Thibodeau (played by Rory Culkin in the series) actually met Koresh at Guitar Center in Hollywood a few years before the siege, a fact that the Dawdles loved but logistically weren’t able to work into the show. The sect leader had a cover band – you see them playing The Knack’s “My Sharona” – and Thibodeau was a drummer.
February 28 will mark the 25th anniversary of the U.S. Bureau of Alcohol, Tobacco, and Firearms’ raid on the Mount Carmel compound, about 10 miles outside of Waco. The Branch Davidians had been there for years, but under Koresh they had built up a store of weapons and paramilitary gear that began to draw the attention of the government agency.
The raid turned out to be a fiasco. Four ATF agents and six Davidians were killed during the two-hour firefight, and when the agency failed to take the compound, the FBI moved in and began a siege.
“I think in a way it was a publicity stunt gone wrong,” says John. “I think the ATF thought people are going to hate them, so they wanted to make a big show of taking them down.”
Both sides were dug in by the time FBI agent Gary Noesner (played by Michael Shannon) arrived at Mount Carmel to try to negotiate a peaceful outcome. “I couldn’t get David Koresh and my on-scene commander to act reasonable at the same time,” Noesner says.
The agent adds that the reason he joined the project was “it attempts to show both sides and the humanity on both sides. There were good people inside. There were good people outside. Just a very tragic set of circumstances contributed to the negative outcome.”
A quarter of a century later, Thibodeau still expresses his admiration for Koresh, whose real name Vernon Howell
“He was definitely very complex. He had sides to him that you just wanted to know deeper, but after 25 years, you read a lot of other things,” says Thibodeau. “I think that the universe is eternal for a reason. And I think everyone is going to have to face their maker, including David Koresh.”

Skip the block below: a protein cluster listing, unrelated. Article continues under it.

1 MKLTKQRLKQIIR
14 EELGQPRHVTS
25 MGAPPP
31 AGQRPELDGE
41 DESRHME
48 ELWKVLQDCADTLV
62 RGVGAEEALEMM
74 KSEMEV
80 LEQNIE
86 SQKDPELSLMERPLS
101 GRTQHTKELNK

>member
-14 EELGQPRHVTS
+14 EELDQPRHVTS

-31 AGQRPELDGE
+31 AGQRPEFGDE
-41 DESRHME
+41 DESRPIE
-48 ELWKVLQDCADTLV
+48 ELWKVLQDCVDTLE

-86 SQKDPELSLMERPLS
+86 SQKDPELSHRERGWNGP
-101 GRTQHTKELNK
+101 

The 51-day siege ended on April 19 when the FBI made a final assault to remove the Branch Davidians by force. During the fight, the church building caught on fire, and 76 people inside died, including Koresh, his “wives,” and children.
The reasons for the assault and what happened exactly remain in dispute, but the tragic event was cited by Timothy McVeigh and Terry Nichols as a motivation for the bombing of the Federal building in Oklahoma City bombing exactly two years later.
CBS has already done a documentary about the event, and A&E is planning one that will air later this month.
The Dowdles are wondering what the reactions will be to the series after it premieres Wednesday on the Paramount Network, which had been known as Spike until last Friday, and whether it will draw debate.
“So far the people we’ve worked with on both sides say that they appreciate us telling their story, but that the other side was worse,” says Drew.
What: Six-part series about the siege of the Branch Davidians compound in 1993.
When: Premieres 10 p.m. Wednesday.
Where: The Paramount Network